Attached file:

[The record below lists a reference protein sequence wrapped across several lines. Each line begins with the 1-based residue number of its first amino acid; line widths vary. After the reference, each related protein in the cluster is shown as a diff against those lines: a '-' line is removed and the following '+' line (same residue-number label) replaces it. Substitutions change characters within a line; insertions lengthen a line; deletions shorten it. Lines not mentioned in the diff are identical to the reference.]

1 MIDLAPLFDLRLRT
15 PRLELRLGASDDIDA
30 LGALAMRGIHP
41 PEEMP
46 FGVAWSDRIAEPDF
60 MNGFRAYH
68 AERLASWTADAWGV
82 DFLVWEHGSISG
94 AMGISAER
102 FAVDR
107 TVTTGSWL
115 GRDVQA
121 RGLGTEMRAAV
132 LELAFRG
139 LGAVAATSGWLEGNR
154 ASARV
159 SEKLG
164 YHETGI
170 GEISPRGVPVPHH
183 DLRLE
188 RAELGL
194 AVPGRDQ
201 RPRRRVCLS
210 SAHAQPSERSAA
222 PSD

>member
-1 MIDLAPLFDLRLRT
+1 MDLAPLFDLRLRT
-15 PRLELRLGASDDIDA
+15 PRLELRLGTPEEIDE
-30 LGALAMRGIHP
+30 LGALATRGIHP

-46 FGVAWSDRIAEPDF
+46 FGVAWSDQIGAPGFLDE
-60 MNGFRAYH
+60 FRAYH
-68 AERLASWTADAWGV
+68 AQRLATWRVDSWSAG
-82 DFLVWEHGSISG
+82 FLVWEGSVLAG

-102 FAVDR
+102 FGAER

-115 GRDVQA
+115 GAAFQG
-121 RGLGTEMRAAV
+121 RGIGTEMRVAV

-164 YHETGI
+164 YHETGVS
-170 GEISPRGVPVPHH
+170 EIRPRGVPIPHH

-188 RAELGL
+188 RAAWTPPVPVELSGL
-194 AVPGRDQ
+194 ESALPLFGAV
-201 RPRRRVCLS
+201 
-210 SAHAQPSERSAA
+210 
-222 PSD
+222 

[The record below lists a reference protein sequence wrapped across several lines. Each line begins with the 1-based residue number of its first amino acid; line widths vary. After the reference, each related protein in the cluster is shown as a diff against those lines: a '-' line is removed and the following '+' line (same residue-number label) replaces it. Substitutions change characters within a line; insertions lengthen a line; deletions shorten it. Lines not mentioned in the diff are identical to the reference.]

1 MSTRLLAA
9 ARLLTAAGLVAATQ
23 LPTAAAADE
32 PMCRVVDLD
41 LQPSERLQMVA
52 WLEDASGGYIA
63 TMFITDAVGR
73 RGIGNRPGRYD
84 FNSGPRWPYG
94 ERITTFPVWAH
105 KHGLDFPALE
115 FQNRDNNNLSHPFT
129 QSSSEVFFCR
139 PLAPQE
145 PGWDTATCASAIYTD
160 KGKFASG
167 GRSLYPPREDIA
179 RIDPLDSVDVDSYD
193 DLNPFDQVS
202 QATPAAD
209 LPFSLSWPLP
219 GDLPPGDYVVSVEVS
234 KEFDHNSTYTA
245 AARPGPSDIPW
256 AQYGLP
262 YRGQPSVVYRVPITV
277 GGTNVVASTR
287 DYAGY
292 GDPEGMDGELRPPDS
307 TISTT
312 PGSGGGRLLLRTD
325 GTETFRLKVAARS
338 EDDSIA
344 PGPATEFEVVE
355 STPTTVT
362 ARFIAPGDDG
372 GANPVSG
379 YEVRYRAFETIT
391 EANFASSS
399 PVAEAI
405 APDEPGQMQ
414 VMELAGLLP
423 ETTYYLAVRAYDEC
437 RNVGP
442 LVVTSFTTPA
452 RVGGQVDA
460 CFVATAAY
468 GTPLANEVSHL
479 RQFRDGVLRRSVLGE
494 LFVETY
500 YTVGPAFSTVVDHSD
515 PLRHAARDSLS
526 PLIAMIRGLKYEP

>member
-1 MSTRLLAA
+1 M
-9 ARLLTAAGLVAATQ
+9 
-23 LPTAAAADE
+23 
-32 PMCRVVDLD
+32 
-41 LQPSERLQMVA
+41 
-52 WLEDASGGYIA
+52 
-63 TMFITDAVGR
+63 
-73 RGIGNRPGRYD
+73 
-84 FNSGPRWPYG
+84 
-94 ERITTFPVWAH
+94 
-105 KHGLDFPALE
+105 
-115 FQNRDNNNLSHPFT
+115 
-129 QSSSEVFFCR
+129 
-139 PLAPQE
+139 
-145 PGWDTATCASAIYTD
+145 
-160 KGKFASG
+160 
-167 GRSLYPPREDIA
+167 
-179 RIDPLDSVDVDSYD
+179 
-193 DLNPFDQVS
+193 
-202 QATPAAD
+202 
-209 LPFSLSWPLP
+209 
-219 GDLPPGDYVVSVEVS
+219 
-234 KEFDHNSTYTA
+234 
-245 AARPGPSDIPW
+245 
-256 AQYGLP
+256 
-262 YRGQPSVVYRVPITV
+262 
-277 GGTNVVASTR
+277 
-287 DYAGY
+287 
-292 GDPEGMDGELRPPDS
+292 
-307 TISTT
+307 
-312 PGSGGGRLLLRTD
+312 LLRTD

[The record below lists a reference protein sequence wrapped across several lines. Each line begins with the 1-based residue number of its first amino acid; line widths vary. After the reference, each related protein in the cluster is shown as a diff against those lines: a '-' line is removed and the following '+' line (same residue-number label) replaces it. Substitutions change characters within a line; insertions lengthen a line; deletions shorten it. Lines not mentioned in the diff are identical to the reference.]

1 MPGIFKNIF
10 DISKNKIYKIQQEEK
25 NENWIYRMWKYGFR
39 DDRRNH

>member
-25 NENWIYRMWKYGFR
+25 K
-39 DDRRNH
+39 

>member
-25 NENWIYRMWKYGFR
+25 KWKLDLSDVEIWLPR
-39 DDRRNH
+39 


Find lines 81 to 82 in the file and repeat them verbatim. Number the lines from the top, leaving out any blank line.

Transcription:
193 DLNPFDQVS
202 QATPAAD